A Groovy East Village Boutique in Downtown SD

By 0 No tags Permalink 0

If you didn’t know better, when you walked into G St Gypsy boutique, you might think you were in a store in the Haight-Ashbury district of San Francisco during its heyday in the 1960’s. Whether it’s the many re-worked kimono shawls, imported Turkish and Pakistani silver jewelry, yarn-art on the walls, or Hamilton, the Vietnamese pig wandering the store — just because — the vibe of this new East Village clothing store is a throwback to another era but all in a good way.

G St. Gypsy boutique, located in the East Village. Rebekah Sager

Owner of the store, Megan Costa completed a certificate program in design at Mesa College, but never worked in retail. “I felt dead doing other jobs, like waitressing, before opening the store. I knew I always wanted to start this business,” Costa says.

After running her store as a pop-up for a three months last July during the opening week of Comic-Con , Costa says the reaction from customers was so good, she decided to put a business plan together to set up shop in a more permanent brick and mortar style—G St Gypsywas born. Costa says she used her savings of less than $15,000 to get the store going, and it continues to evolve as she makes money. “We add to the decor and get pieces for display, and add new lighting fixtures, but it’s still pretty simple and humble,” Costa says.

G St. Gypsy boutique Rebekah Sager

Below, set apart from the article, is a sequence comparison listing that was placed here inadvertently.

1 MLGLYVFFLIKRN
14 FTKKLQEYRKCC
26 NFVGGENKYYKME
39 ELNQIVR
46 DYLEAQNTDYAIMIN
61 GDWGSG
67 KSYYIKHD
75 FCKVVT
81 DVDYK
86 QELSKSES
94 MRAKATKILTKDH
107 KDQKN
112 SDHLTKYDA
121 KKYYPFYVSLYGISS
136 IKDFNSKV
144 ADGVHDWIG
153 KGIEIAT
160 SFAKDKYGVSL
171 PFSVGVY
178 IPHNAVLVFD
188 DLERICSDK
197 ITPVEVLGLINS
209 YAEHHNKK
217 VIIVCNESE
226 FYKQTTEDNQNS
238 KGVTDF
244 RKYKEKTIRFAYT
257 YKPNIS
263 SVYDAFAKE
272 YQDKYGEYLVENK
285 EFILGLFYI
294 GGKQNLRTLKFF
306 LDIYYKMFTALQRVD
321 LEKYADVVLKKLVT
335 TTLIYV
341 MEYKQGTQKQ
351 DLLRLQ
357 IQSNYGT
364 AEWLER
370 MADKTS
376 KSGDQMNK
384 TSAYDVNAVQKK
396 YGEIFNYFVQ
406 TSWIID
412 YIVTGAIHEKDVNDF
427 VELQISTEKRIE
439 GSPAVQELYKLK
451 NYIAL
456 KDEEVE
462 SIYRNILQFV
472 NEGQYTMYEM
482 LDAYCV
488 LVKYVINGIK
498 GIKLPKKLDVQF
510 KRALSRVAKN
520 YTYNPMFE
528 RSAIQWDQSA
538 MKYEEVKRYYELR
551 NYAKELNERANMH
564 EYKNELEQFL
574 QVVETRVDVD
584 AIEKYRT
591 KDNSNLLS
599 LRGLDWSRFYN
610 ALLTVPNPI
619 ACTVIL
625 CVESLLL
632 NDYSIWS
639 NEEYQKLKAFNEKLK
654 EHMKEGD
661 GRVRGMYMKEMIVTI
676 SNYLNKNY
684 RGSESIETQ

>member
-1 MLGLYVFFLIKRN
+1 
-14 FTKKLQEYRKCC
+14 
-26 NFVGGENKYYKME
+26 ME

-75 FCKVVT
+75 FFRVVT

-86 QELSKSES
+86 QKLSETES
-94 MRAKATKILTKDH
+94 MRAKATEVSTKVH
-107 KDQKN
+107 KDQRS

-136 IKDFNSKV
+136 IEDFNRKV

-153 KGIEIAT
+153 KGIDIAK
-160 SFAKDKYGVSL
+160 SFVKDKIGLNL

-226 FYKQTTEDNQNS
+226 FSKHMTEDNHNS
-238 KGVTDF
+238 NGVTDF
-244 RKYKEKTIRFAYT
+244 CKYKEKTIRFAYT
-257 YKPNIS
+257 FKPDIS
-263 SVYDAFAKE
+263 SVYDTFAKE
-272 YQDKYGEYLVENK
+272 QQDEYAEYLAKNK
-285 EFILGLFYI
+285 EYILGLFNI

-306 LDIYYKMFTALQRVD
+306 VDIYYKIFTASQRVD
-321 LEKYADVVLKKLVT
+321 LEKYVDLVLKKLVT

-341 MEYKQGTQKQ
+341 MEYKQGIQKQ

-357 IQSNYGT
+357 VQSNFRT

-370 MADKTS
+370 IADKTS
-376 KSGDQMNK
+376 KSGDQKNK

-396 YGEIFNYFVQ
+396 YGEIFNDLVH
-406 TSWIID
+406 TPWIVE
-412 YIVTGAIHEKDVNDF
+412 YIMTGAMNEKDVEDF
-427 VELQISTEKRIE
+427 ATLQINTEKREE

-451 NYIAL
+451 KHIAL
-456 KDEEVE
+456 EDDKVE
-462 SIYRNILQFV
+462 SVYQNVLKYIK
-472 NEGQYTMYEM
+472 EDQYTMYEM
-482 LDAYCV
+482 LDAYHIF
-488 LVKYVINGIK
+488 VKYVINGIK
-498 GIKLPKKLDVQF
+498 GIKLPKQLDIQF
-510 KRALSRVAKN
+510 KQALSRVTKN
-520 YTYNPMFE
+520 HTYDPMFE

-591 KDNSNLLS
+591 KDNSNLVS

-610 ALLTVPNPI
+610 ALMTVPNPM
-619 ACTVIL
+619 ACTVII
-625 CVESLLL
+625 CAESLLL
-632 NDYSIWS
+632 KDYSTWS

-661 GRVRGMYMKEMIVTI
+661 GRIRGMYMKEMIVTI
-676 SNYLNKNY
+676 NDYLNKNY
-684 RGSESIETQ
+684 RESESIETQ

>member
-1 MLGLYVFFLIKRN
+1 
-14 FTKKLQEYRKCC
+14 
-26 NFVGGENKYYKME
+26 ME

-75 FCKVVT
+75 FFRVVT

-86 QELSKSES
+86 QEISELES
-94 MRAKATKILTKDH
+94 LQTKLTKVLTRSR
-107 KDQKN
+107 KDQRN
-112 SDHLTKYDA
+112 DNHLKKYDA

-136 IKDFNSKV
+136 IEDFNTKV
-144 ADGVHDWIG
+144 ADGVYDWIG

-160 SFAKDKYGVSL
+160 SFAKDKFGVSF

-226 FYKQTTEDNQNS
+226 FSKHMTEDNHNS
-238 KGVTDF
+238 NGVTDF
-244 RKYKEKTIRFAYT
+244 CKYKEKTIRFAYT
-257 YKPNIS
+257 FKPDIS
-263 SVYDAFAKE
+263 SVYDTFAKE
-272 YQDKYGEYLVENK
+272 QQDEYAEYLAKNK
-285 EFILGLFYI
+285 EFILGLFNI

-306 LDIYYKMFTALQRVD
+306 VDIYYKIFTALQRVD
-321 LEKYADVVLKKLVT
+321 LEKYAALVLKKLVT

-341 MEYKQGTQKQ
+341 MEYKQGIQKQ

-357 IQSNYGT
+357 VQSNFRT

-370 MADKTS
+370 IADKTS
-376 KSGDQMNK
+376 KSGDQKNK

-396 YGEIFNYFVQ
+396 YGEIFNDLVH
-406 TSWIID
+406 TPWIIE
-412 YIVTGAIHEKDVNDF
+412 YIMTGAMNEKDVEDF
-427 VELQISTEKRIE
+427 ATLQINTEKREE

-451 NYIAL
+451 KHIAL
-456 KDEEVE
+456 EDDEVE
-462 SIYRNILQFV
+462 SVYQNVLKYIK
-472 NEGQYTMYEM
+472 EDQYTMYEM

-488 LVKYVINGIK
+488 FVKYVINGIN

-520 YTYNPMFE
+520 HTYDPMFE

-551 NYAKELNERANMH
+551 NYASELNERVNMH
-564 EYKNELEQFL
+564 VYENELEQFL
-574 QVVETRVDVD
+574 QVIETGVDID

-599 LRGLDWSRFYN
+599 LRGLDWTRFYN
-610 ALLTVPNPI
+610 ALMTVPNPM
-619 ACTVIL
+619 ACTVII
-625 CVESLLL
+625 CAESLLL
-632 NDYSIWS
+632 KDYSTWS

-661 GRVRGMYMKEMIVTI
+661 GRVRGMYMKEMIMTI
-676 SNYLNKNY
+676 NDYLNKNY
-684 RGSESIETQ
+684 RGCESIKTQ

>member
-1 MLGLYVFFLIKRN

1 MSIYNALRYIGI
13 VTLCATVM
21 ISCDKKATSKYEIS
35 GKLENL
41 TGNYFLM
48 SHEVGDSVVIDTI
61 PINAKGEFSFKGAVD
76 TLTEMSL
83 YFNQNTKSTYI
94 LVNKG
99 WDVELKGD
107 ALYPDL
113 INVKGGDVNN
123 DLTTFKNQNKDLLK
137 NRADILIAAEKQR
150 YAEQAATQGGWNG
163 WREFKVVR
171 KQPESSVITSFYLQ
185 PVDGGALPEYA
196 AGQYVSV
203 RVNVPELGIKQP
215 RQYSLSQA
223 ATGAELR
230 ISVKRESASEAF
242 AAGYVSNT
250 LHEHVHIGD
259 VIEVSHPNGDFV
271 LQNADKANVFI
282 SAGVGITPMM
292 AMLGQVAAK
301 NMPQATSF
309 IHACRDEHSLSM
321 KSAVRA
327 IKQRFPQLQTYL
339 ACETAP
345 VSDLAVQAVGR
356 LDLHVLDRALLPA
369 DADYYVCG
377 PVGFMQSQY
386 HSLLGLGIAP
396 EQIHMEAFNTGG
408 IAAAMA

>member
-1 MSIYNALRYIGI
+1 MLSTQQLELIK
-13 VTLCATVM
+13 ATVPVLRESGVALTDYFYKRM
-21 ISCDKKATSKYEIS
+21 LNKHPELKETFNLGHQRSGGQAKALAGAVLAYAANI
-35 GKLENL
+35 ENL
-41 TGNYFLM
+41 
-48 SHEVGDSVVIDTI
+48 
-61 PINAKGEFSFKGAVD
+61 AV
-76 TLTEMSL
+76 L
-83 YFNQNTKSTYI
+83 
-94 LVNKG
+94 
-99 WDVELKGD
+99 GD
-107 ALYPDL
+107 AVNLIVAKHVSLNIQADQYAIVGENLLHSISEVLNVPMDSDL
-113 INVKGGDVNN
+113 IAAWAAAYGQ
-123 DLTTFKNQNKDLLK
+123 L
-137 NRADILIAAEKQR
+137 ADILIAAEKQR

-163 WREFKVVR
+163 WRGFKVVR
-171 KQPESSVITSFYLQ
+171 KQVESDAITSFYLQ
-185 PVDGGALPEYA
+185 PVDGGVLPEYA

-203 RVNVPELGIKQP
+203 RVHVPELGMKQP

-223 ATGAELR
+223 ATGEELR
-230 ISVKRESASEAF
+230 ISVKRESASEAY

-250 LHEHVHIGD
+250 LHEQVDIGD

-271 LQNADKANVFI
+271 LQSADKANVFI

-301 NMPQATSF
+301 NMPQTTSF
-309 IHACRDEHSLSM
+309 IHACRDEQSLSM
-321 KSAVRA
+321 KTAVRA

Much of the merchandise is re-constructed designer vintage clothing, vintage bags and shoes, and a large collection of imported and locally-made jewelry. “We keep our prices really affordable because we don’t spend a lot on rent or other decorations. The display pieces are from castoff wood blocks made by my dad. The art on the walls was given to me by my mom. Retail prices start at $5 and go up to $150, but the higher-end pieces are few and far between. The average dress costs about $40,” Costa says.

The store is situated on G Street in a highly trafficked block, between the restaurants Zanzibar and Neighborhood.

G St. Gypsy boutique Rebekah Sager

“We don’t spend any money on PR or marketing. It’s a kind of guerrilla-style format, using Instagram, both Hamilton the pig’s account (@city pig) and the store’s account (@GSTGypsy). We’re really lucky. People come in all day long to visit the pig and then shop. We cater to many of the local women who work in the neighborhood,” Costa says.

Costa describes the store as eclectic, fun, and free spirited. “It’s boho-aesthetic with great prices and rare finds,” Costa says.

G St. Gypsy boutique Rebekah Sager


Where: 677 7th Ave. San Diego, 92101

Hours: Tue-Sat. 11-8pm and Sunday 12-5pm

Phone: (619) 501-5611

Website: www.gstgypsy.com

Amba Boutique in Del Mar: Garments Off the Grid

By 0 No tags Permalink 0

Owner of Amba boutique and gallery, Nirmala Jagannath, opened her first store 10 years ago after her job as head of the Scripps La Jolla out-patient mental health clinic abruptly ended. She says she was so depressed leaving her patients scattered to various locations in the city that she decided to travel to Hyderabad to visit her mother for comfort. It was in Hyderabad that she found what would be the merchandise for her first store in Solana Beach.

Amba boutique and gallery. — Rebekah Sager

“Every few kilometers you travel to and in every village, there’s a variety of crafts made a unique way for thousands of years that have persisted. But modernization is leaving hand-made craft-making forgotten,” Jagannath says.

Amba boutique and gallery

Today, Jagannath’s store is in a new location along Cedros, and though it’s somewhat tucked away, it’s no longer a secret to lovers of hand-crafted home goods or traditional-made Indian clothing.